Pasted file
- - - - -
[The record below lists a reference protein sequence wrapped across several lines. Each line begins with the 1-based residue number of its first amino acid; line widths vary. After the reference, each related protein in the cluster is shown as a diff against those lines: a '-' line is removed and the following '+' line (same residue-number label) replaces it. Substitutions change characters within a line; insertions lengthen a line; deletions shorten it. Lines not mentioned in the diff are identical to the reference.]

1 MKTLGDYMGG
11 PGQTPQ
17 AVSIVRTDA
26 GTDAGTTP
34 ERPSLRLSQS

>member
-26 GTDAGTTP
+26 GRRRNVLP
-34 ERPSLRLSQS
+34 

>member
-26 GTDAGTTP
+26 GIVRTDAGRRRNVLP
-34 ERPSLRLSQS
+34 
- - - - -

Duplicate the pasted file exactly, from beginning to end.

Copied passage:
[The record below lists a reference protein sequence wrapped across several lines. Each line begins with the 1-based residue number of its first amino acid; line widths vary. After the reference, each related protein in the cluster is shown as a diff against those lines: a '-' line is removed and the following '+' line (same residue-number label) replaces it. Substitutions change characters within a line; insertions lengthen a line; deletions shorten it. Lines not mentioned in the diff are identical to the reference.]

1 MKTLGDYMGG
11 PGQTPQ
17 AVSIVRTDA
26 GTDAGTTP
34 ERPSLRLSQS

>member
-26 GTDAGTTP
+26 GRRRNVLP
-34 ERPSLRLSQS
+34 

>member
-26 GTDAGTTP
+26 GIVRTDAGRRRNVLP
-34 ERPSLRLSQS
+34 